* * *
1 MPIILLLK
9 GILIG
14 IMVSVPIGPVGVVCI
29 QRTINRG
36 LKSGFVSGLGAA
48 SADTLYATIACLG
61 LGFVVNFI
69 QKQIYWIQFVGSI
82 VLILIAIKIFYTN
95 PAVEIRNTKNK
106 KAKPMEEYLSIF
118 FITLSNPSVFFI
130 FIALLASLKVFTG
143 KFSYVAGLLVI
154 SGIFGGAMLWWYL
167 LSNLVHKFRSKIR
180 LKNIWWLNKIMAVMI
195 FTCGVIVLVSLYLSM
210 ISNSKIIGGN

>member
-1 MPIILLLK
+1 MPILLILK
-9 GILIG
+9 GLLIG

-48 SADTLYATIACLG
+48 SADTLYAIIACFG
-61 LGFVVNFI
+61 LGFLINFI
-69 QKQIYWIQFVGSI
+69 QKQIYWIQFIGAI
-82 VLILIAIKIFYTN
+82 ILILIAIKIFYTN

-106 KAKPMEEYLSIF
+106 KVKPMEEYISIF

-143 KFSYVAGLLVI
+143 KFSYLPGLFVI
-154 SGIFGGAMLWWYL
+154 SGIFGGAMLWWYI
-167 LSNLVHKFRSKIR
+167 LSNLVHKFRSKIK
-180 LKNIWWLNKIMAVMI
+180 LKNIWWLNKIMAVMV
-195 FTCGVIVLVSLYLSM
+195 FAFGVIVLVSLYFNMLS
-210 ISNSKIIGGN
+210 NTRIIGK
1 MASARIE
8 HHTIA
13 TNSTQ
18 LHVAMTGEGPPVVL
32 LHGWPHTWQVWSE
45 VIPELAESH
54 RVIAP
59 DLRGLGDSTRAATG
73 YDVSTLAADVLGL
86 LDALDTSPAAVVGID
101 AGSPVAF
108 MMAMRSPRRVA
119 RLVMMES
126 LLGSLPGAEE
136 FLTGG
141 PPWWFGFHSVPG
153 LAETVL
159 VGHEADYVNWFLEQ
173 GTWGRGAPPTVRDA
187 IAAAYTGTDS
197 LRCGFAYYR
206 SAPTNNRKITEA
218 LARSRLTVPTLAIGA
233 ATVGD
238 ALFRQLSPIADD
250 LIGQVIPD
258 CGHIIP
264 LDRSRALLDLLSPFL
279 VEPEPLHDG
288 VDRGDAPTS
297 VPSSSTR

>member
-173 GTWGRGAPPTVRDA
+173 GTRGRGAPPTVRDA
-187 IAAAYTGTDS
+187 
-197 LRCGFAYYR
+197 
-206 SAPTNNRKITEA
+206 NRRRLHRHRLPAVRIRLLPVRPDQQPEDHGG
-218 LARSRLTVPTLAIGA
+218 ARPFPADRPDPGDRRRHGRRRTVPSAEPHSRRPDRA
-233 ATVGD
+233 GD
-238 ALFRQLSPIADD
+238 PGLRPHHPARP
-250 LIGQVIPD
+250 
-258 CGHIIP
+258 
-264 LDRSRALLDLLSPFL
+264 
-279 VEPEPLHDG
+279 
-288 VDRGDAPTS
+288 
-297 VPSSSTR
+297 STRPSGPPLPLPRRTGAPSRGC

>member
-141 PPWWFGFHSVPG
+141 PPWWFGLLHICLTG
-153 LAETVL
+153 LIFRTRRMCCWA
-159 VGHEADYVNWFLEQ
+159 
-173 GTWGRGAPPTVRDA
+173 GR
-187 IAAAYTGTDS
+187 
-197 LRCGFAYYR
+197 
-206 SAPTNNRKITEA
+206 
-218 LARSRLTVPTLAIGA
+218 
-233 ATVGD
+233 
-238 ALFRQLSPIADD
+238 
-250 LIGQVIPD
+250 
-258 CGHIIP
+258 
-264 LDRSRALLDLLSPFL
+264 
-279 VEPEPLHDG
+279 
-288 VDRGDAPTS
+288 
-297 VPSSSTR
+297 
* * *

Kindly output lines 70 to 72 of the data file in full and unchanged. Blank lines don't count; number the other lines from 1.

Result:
233 ATVGD
238 ALFRQLSPIADD
250 LIGQVIPD